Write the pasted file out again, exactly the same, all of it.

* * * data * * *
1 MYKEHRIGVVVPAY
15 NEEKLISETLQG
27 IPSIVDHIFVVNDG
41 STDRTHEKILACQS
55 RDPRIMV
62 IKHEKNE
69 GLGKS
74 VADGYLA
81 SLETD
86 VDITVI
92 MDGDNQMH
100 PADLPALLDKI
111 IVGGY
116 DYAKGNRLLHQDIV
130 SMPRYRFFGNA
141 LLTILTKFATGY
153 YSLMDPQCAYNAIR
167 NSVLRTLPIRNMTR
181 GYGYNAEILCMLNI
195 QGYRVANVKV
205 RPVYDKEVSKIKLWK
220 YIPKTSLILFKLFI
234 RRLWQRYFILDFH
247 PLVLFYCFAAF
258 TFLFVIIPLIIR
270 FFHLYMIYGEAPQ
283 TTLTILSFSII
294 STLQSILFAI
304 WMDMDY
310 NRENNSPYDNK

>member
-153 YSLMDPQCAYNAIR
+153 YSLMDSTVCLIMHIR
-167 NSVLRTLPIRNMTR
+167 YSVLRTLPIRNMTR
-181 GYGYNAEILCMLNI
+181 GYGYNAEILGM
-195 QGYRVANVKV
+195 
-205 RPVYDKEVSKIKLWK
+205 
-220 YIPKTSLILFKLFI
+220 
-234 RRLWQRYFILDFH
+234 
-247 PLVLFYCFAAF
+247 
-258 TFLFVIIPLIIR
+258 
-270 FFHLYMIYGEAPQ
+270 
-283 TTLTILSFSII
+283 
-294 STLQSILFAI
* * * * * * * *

1 MYKEHRIGVVVPAY
15 NEEKLISETLQG
27 IPSIVDHIFVVNDG
41 STDRTHEKILACQS
55 RDPRIMV
62 IKHEKNE
69 GLGKS
74 VADGYLA
81 SLETD
86 VDITVI
92 MDGDNQMH
100 PADLPALLDKI
111 IVGGY
116 DYAKGNRLLHQDIV
130 SMPRYRFFGNA
141 LLTILTKFATGY
153 YSLMDPQCAYNAIR
167 NSVLRTLPIRNMTR
181 GYGYNAEILCMLNI
195 QGYRVANVKV
205 RPVYDKEVSKIKLWK
220 YIPKTSLILFKLFI
234 RRLWQRYFILDFH
247 PLVLFYCFAAF
258 TFLFVIIPLIIR
270 FFHLYMIYGEAPQ
283 TTLTILSFSII
294 STLQSILFAI
304 WMDMDY
310 NRENNSPYDNK

>member
-153 YSLMDPQCAYNAIR
+153 YSLMDSTVCLIMHIR
-167 NSVLRTLPIRNMTR
+167 YSVLRTLPIRNMTR
-181 GYGYNAEILCMLNI
+181 GYGYNAEILGM
-195 QGYRVANVKV
+195 
-205 RPVYDKEVSKIKLWK
+205 
-220 YIPKTSLILFKLFI
+220 
-234 RRLWQRYFILDFH
+234 
-247 PLVLFYCFAAF
+247 
-258 TFLFVIIPLIIR
+258 
-270 FFHLYMIYGEAPQ
+270 
-283 TTLTILSFSII
+283 
-294 STLQSILFAI